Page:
Reviews

Reviews of the games we play, aiming to quickly encapsulate the game’s essence and quirks. Most games have an audience; our goal is for the review to make it clear to you whether you are part of a game’s audience - even if we aren’t.

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Capsule Review: Snowboarding The Next Phase

A basic snowboarding game. There are many levels, each featuring a short and mostly-linear descent, though many of them have wide portions where there are effectively multiple paths. There are ramps and hills to jump and do tricks off of for points and collectibles that also award points, and generally the collectibles that are harder to reach are worth more points.

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Capsule Review: Princess Remedy 2: In A Heap of Trouble

A cute little (less than an hour) shooter with minimalist plot, graphics, and sound. As Princess Remedy, progress through a series of areas presented with the look of an old-school RPG as you climb the ominous Boss Tower gathering power-ups and healing everyone you come across. Each area has a number of NPCs to heal, which is accomplished via playing a quick single-stick shooter level (you continually shoot the direction you last moved in).

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Capsule Review: PictoQuest

A Picross game with some fantasy RPG trappings. Solve puzzle grids to defeat enemies, collect treasure, and complete quests as you save the kingdom. The core Picross gameplay is straightforward and serviceable but has no options and no touchscreen control. Normal rules are in effect, penalizing the player for incorrect fill-ins with either an enemy attack against player health or a reduction in collected gold, depending on the type of encounter.

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Capsule Review: Rumu

A short narrative adventure game where you play as a robotic vacuum cleaner named Rumu who is designed to clean messes and feel love. It soon becomes clear that things are not as they appear and there are mysteries to solve - possibly deadly ones. The game features a sleek, ultramodern aesthetic with visuals that wouldn’t be out of place in some kind of near-future interactive IKEA catalog or a commercial for Aperture Science.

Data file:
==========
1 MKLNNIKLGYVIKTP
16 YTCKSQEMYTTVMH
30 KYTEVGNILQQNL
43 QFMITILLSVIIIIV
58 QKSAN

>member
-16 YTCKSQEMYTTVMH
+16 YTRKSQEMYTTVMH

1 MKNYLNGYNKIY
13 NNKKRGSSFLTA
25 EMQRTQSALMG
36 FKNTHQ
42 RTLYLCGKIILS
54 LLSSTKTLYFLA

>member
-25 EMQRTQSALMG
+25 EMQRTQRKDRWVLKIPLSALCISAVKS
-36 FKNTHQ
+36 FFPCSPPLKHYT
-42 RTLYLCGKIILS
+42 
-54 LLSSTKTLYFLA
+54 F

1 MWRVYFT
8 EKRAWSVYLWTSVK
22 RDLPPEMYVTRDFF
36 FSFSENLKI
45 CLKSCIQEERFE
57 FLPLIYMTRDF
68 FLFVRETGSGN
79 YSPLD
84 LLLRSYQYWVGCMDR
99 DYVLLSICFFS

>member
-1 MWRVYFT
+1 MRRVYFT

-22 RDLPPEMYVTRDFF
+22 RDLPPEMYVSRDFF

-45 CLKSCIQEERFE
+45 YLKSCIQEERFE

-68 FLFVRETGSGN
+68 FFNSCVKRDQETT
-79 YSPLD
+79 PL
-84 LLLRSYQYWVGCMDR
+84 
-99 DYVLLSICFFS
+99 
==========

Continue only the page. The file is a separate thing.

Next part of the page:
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Capsule Review: Sticks and Bones

A short dialog-free comedic adventure that’s apparently intended to serve as a prequel to a fuller game later on. You play as a skeletal pirate seeking a great treasure who must deal with various setbacks, obstacles, and enemies along the way. Over the game’s short run time (my playthrough was about forty minutes) it flirts briefly with many different minigame-like interaction methods.

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Capsule Review: SUPERBEAT: XONiC

A rhythm game where notes flow from the center of the screen to the left or right sides of an outer circle. Depending on the note type and the portion of the circle it hits, the player must press the correct button or stick (or on some platforms, tap the screen) in the correct way with the correct timing.

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Capsule Review: Senran Kagura Peach Ball

A pinball spin-off of the Senran Kagura franchise starring busty schoolgirl ninjas who take clothing damage (though there’s basically no ninjutsu or clothing damage in this one). Five of the series’s recurring characters (Yumi, Asuka, Murasaki, Ryōna, and Yomi) have been partially transformed into different animals (which mostly means they wear fur bikinis and animal ears while acting like a stereotype of the animal in question) and to restore them, you need to hit them with a pinball over and over.

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Capsule Review: Dragon Quest Heroes II

An action role-playing game set in a crossover Dragon Quest world featuring some original characters as well as some fan favorites from previous games. Despite being the direct sequel to a Musou game, Dragon Quest Heroes II takes several steps away from that formula. The large-scale hack-and-slash battles with multiple simultaneous threats to manage are mostly gone and the emphasis is on individual combat encounters between a four-character party and small groups of monsters in an interconnected and semi-open world.

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Capsule Review: Muse Dash

A deceptively-simple Japanese-style rhythm game with a two-button control scheme, energetic soundtrack, smooth (if cheesecake-laden) visuals, and flow-inducing gameplay for a range of skill levels. As with BIT.TRIP RUNNER or Bubsy: Paws on Fire!, the game is framed as a side-scroller with the player character constantly running to the right, but the player doesn’t have the freedom of an actual rhythm platformer.

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Capsule Review: Geki Yaba Runner Anniversary Edition

A simple but challenging auto-runner. Navigate over eighty levels requiring precise timing to avoid obstacles and collect… socks, for some reason. The cartoony aesthetic is serviceable enough, but the sounds are slightly grating and there seems to only be one clip for most sources - the sound for deploying the parachute to glide, the rimshot that is for some reason played when clearing a level, and the babbling of the anthropomorphized treasure chest that holds the collectibles all get old fast.

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